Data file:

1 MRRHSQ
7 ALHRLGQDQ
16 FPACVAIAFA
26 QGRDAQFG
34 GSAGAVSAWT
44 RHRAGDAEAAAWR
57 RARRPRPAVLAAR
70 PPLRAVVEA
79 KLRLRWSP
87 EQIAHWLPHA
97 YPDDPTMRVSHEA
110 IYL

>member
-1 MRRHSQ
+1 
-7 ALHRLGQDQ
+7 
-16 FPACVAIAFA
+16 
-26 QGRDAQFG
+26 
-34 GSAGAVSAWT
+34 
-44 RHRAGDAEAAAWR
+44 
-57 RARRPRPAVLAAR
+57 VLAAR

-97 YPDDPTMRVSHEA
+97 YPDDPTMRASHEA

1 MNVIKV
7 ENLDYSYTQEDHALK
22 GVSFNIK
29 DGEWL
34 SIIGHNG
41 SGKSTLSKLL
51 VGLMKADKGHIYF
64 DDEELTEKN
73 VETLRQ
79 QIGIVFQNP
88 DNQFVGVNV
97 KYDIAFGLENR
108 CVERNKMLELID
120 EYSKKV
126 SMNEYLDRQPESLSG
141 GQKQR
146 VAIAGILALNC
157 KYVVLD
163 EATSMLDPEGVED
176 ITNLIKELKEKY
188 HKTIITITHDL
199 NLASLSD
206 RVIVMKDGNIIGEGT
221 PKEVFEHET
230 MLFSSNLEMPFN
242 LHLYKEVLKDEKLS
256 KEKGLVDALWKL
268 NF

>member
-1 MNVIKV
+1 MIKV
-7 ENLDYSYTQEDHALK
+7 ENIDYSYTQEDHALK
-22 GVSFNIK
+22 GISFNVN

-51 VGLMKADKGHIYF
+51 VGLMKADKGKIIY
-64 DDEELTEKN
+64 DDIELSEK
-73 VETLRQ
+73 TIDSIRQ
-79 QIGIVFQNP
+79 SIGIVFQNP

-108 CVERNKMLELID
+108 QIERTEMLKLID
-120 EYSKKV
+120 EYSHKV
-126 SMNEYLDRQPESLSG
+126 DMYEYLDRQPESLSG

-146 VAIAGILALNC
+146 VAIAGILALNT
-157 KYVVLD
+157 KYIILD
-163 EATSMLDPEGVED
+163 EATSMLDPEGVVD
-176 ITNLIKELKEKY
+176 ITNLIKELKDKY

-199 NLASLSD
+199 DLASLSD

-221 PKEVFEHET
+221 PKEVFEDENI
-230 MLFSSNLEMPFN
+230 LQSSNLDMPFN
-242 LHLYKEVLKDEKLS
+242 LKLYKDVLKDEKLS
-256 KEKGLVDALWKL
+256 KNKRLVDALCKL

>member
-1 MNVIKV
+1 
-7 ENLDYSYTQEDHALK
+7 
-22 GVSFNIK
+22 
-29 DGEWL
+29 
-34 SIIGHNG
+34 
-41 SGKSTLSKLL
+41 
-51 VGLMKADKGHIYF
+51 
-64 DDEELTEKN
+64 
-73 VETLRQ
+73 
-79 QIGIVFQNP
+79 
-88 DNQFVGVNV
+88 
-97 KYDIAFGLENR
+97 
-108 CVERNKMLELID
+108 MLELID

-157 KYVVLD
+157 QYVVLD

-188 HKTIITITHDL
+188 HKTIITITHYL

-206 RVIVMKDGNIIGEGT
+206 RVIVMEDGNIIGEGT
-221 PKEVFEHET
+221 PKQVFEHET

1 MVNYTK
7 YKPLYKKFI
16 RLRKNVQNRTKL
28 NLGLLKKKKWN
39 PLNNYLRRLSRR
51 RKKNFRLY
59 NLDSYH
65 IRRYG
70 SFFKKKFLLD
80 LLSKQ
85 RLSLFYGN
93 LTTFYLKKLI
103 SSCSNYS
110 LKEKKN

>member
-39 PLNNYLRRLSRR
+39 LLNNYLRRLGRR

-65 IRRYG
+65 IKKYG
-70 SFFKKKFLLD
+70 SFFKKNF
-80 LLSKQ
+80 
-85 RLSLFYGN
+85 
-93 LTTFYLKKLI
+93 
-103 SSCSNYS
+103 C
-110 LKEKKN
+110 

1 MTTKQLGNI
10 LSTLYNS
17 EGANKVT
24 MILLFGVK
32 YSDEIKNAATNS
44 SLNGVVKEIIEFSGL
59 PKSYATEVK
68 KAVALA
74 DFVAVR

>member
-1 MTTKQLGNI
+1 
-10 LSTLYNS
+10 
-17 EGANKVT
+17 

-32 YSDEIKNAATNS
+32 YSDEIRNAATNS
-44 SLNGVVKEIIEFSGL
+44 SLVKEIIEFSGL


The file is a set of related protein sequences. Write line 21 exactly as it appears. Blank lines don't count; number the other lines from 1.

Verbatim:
+26 